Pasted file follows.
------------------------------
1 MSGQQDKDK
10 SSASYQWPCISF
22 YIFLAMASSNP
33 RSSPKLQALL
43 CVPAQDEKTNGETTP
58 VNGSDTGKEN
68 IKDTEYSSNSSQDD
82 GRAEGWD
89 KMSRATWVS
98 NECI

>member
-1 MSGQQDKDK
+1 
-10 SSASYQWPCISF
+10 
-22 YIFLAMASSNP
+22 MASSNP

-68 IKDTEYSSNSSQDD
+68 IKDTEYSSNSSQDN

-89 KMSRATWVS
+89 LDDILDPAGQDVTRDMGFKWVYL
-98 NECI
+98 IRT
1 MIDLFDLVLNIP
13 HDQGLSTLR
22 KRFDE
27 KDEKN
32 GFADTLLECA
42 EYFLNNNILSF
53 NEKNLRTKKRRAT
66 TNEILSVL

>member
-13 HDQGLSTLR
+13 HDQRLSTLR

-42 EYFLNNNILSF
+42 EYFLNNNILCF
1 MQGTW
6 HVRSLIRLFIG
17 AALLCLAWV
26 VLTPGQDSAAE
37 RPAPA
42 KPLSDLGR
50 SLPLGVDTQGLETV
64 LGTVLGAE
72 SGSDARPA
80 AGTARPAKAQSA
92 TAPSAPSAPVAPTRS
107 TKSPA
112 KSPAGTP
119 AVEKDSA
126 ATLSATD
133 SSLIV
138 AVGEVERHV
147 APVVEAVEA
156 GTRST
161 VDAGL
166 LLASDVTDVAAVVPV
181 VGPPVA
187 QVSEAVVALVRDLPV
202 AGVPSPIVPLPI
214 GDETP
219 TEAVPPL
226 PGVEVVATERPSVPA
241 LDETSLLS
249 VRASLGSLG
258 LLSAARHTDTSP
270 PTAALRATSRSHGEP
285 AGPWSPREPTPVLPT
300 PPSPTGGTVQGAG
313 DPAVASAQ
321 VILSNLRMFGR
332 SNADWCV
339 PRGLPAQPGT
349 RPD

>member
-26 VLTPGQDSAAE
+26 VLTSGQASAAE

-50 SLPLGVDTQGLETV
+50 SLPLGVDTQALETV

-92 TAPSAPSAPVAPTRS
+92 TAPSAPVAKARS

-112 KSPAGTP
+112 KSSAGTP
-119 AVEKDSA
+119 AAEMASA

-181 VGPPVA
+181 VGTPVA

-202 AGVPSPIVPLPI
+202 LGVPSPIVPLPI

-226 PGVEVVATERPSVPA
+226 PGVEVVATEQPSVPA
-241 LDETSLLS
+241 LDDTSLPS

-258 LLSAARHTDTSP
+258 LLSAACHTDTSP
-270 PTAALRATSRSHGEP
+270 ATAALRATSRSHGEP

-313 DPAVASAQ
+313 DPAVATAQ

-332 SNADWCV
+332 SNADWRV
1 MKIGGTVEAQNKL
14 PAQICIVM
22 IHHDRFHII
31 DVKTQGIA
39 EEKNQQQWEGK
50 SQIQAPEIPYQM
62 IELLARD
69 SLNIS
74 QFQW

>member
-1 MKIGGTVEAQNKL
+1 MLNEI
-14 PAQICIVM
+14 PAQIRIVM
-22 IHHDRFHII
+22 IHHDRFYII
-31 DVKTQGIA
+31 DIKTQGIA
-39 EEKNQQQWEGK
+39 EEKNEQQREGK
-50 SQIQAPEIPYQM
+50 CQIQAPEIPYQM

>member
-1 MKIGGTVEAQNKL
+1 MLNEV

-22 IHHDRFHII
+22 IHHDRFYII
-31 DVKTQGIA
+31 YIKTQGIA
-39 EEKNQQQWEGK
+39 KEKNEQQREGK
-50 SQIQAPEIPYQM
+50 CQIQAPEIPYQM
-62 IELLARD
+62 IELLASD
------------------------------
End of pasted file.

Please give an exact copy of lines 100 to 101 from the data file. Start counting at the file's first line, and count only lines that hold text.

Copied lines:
-332 SNADWCV
+332 SNADWRV